As far as Bev Euale is concerned, her father, Bud Dawson, is one heck of a guy.
When he turned 100 last week, it occurred to Bev that others might want to know more about her dad.
So she sat down and wrote up his story — from his precarious first hours of life to his time as soldier in the Second World War, and of course his love of root beer.
She asked us if we would share it. So here it is, the Bud Dawson story, as told by his daughter, Bev Euale:
It was a dark snowy night on March 12, 1917 when a nervous father gazed at his small premature newborn son struggling to breathe.
He rang the phone to notify Doc Gimby that the unexpected delivery had occurred.
The doctor looked at the dark night, considered the horse and cutter already put away in the barn.
The snow-covered roads were a barrier between him and the child he felt sure could not last the night anyway.
He advised the father that the newborn would probably not make the night, and suggested the dad do his best to keep the baby warm.
Doc Gimby offered to come by in the morning to check on the mother.
The father snuggled the baby into blankets, opened the wood stove's oven door and placed him in the roast pan onto the open oven door.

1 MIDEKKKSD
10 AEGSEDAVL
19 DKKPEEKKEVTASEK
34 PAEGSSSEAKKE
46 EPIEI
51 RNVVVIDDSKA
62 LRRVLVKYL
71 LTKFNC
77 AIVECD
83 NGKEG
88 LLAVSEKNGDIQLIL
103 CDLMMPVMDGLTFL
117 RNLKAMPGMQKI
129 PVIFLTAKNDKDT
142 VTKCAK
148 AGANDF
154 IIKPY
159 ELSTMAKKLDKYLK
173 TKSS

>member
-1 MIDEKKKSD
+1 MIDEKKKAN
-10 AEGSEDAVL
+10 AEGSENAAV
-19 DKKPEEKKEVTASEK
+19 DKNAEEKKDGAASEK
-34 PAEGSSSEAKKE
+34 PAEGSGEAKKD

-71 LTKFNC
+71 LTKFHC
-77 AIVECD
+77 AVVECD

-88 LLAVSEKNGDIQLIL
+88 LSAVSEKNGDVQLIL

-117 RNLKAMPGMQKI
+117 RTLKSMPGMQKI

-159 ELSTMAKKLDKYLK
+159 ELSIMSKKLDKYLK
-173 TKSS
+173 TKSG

One hundred years later, that same person William Dawson (better known as Bud) still enjoys the warmth of a wood fire.
Life had been very good to the child. His mother was always concerned that he would have difficulty holding a job because he was small, so she taught him to be a cook in his father's logging camp.
He describes an amazing life.
He remembers running home from Red Rock on Lake Superior after working a full day at logging. He ran to get to the Princess Theatre for a Saturday night movie.
In the morning Bud gathered up mail for the camp and walked back to Red Rock.
When the Second World War broke out, he signed up in an attempt to see the world. After seeing the forests of British Columbia, he ended up in the Aleutian Islands and has so many funny stories of his experiences there.
Their job was to secure the coastal islands from an invasion by the Japanese forces. He says he probably was the only soldier who gained weight in the service, since he found the work and exercise so much easier than at his father's logging camp.
He returned home to work for W.I. Thayer and continued at Thayer Lumber Company as the sawyer until he retired at the age of 80 years.
Bud could never understand why people needed to have a coffee or smoke break. He thought they should eat a good breakfast and wait for lunch, because breaks were just a waste of time.
His day began as he whistled his way out of the house and off to work. To this day, he enjoys walking through the trees and forests of our area.
Life has been good to Bud, who describes himself as feeling like a million dollars. He never smoked or drank, a promise he made as a young man long ago to his concerned mom.
Bud's worst habit is his enjoyment of root beer, and a continuous flow of candies that are always found in his pockets or close by on a table.
With one hundred years behind him, Bud is still making plans for this summer.
His favourite part of his birthday will certainly be getting a birthday card from the Queen and other dignitaries, followed of course by a delightfully sweet birthday cake.
After all, he says, he doesn't need a thing, but always enjoys a sweet.